Working toward Zero Waste

Equinox Zero waste staion
Blocking that garbage can like a hockey goalie blocking the net!
From Wikipedia,
 The internationally recognized definition of ZERO WASTE adopted by the Zero Waste International Alliance (ZWIA) is:

“Zero Waste is a goal that is ethical, economical, efficient and visionary, to guide people in changing their lifestyles and practices to emulate sustainable natural cycles, where all discarded materials are designed to become resources for others to use.”


 

The goal for the Zero Waste stations for Green Events is to recycle everything that is recyclable and compost everything that is compostable, and then send as little waste as possible to the landfill. We measure this by weight, and the six events I’ve worked we have had a 95% or better diversion rate. This means that only 5% of the waste generated at the event, by weight, goes to the landfill. The rest goes to be recycled or composted.

Vendors in this town are pretty good about buying the most eco-friendly products (utensils, cups) they can. Before the event I go around to the vendors and figure what can be recycled and composted. So besides figuring what waste goes where for the waste stations, I sometimes do this at their counters..compost me

Fortunately, most paper products can be composted, including waxy cups and paper plates with food. Paper is a natural carbon source so it actually helps balance out the nitrogen source from food, like adding dead leaves.

Although the fork in the photo is made of plastic, many vendors are getting utensils made from corn, which can be composted. You can tell if a utensil is made from corn if it bends and doesn’t brake, and typically it won’t be white, but beige. Plastic utensils break when you bend them.


 

20150920_101946My favorite part of working these events, besides satisfying my neurosis of conservation, is the way people react to my neurotic behavior. I really do block the garbage can with cardboard and eyeball everything being thrown out. I’ll make people wait in line so that I can make sure everything goes in the correct bin. And most people appreciate it. I get many people telling me “Thank you for doing this”, or they will pull their kids aside to watch me be OCD over trash.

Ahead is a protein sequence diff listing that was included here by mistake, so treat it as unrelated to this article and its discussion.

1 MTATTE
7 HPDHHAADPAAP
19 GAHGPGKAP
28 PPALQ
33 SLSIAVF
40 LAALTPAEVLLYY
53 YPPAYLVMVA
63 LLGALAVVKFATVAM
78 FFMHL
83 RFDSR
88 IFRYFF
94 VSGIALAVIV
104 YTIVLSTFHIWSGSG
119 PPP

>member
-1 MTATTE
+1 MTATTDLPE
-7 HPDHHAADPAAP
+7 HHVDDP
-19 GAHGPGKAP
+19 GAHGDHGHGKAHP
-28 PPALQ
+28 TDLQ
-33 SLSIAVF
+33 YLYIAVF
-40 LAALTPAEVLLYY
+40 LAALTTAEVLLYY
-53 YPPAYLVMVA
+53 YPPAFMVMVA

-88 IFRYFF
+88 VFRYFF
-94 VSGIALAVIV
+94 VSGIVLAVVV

So the international definition tells us that the concept ‘Zero Waste’ is not literal, but a goal, to guide us toward Zero Waste.

For bringing the Zero Waste concept home, besides recycling, I think a home compost system is key. Even if you don’t garden, you you can still use your finished compost to fertilize your lawn, trees, shrubs and flowers, while you avoid throwing food into the landfill. See.. A Home Compost System is the Backbone to a good Garden!

 

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A Home Compost System is the Backbone to a good Garden!

composter and leaf compactor openIt also helps reduce the greenhouses gases your food waste emits rotting in a landfill.  http://news.nationalgeographic.com/news/2015/01/150122-food-waste-climate-change-hunger/

When we throw our food waste into the trash, sending it to the landfill, it decomposes anaerobically, or rots, without oxygen. This puts off ten times more methane and more carbon dioxide, harmful greenhouse gases, than food waste decomposing aerobically, with oxygen, in a good, home compost system.